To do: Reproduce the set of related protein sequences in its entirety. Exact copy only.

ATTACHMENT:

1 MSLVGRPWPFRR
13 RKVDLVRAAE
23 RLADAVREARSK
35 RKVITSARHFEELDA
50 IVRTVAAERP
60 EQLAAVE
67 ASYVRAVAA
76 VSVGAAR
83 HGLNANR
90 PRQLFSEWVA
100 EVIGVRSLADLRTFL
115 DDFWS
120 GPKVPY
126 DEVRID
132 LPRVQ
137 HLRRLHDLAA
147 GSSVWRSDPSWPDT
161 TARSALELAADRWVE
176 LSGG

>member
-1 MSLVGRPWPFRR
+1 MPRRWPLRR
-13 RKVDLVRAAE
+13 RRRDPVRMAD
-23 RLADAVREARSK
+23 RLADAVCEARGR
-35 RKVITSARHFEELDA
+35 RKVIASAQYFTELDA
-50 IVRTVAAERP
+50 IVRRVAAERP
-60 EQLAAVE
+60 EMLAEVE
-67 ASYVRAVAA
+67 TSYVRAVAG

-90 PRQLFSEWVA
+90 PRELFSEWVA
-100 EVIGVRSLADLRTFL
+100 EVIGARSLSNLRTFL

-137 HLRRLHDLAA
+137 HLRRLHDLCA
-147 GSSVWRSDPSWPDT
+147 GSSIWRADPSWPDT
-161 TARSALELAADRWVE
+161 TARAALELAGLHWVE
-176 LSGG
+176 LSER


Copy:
1 MSLVGRPWPFRR
13 RKVDLVRAAE
23 RLADAVREARSK
35 RKVITSARHFEELDA
50 IVRTVAAERP
60 EQLAAVE
67 ASYVRAVAA
76 VSVGAAR
83 HGLNANR
90 PRQLFSEWVA
100 EVIGVRSLADLRTFL
115 DDFWS
120 GPKVPY
126 DEVRID
132 LPRVQ
137 HLRRLHDLAA
147 GSSVWRSDPSWPDT
161 TARSALELAADRWVE
176 LSGG

>member
-1 MSLVGRPWPFRR
+1 MPRRWPLRR
-13 RKVDLVRAAE
+13 RRRDPVRMAD
-23 RLADAVREARSK
+23 RLADAVCEARGR
-35 RKVITSARHFEELDA
+35 RKVIASAQYFTELDA
-50 IVRTVAAERP
+50 IVRRVAAERP
-60 EQLAAVE
+60 EMLAEVE
-67 ASYVRAVAA
+67 TSYVRAVAG

-90 PRQLFSEWVA
+90 PRELFSEWVA
-100 EVIGVRSLADLRTFL
+100 EVIGARSLSNLRTFL

-137 HLRRLHDLAA
+137 HLRRLHDLCA
-147 GSSVWRSDPSWPDT
+147 GSSIWRADPSWPDT
-161 TARSALELAADRWVE
+161 TARAALELAGLHWVE
-176 LSGG
+176 LSER